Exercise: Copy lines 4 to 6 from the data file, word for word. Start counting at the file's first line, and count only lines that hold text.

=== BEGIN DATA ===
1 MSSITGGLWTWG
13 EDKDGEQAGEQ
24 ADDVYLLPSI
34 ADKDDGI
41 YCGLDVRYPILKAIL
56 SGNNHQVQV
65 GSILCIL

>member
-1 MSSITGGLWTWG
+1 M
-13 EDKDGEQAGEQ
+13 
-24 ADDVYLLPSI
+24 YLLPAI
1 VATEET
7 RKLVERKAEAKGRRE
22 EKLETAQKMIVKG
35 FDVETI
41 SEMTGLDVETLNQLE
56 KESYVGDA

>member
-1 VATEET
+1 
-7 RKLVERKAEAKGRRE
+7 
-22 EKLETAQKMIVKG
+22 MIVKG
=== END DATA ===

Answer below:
34 ADKDDGI
41 YCGLDVRYPILKAIL
56 SGNNHQVQV